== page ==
Paradoxically, the most important observation I've made when reading With Their Backs to the World has nothing to do with Serbia, but is universal. Whatever the story, the teller is always the last to blame. Whether it's big politics or ordinary human relations, it's always 'their' fault, never 'mine'.
Sunday, 1 July 2012
Nazi ideals and feminine graces hardly go together. Or do they? I've decided to read Cate Haste's Nazi Women to find out.
Initially, the book focuses specifically on Hitler's women - his mother (I was surprised when a photograph showed her to be a really beautiful girl), niece, early romantic interests and various female supporters. Interesting material in itself, but it doesn't really answer my question - why would majority of women of a nation support Nazism?
Further on the book's focus shifts to general population and the picture becomes somewhat clearer.
Propaganda is a powerful weapon. According to Haste, once the Nazis came to power the big brainwashing began. All the official channels projected the sparkling vision of a dutiful, healthy, child-bearing female, always ready to sacrifice her personal happiness for the sake of the nation. It didn't end with verbal promotion either - the right attitudes were rewarded with benefits and thus, better quality of life, while disobedience was severely punished. Apply this treatment from early age, continue for some years, throw in a pinch of charisma now and again - this is the recipe for mass mind control.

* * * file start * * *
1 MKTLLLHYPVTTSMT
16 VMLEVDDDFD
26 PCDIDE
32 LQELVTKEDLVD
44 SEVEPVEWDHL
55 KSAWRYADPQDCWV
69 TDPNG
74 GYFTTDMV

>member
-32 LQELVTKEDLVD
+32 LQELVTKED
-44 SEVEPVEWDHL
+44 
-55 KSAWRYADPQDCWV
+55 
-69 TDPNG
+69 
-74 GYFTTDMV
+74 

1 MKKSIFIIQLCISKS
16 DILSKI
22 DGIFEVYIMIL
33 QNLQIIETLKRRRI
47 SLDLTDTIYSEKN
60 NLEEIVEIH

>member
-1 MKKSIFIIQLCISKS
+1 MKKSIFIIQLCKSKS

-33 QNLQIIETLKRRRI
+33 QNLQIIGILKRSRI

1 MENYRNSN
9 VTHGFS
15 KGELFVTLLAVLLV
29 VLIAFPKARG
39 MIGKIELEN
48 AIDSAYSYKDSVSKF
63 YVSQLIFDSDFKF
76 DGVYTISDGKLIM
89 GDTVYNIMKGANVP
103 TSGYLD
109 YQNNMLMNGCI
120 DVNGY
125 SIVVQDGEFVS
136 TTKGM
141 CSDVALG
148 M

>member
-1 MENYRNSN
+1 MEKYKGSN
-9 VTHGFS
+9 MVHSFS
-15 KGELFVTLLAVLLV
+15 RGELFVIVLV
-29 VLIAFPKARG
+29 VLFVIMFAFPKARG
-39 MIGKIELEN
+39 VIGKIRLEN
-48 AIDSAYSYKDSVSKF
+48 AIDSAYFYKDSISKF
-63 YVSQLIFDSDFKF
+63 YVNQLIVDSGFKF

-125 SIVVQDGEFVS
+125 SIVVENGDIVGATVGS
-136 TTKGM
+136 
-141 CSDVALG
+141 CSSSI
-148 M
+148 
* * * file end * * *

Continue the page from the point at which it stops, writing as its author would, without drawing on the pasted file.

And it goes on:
It seldom happjust as effective as they were eighty years ago. People are just as pliable.
Or have we learned something?ens that a book makes me physically sick, but in case of Nazi Women I had to take a break once in a while to get some fresh air. It has nothing to do with the qualities of the book itself which appears to be well-researched, with named sources and reference list after each chapter. It's the described phenomenon that is nauseating. The vision of an army of automatons, uncritically swallowing the official bullshit. Mothers proud of their sons turning into murderers, for the greater glory of the nation. Simply mind-blowing.
Worst of all, the knowledge that it did happen fills me with fear that it might happen again. Not necessarily in Germany, but in any country that puts national ideas above ordinary human compassion. Propaganda techniques are just as effective now as they were eighty years ago. People are just as pliable.
Or have we learned something?